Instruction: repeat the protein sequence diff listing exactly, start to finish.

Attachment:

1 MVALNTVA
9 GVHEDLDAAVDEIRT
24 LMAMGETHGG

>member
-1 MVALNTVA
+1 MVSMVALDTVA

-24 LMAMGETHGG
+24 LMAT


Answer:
1 MVALNTVA
9 GVHEDLDAAVDEIRT
24 LMAMGETHGG

>member
-1 MVALNTVA
+1 MVSMVALDTVA

-24 LMAMGETHGG
+24 LMAT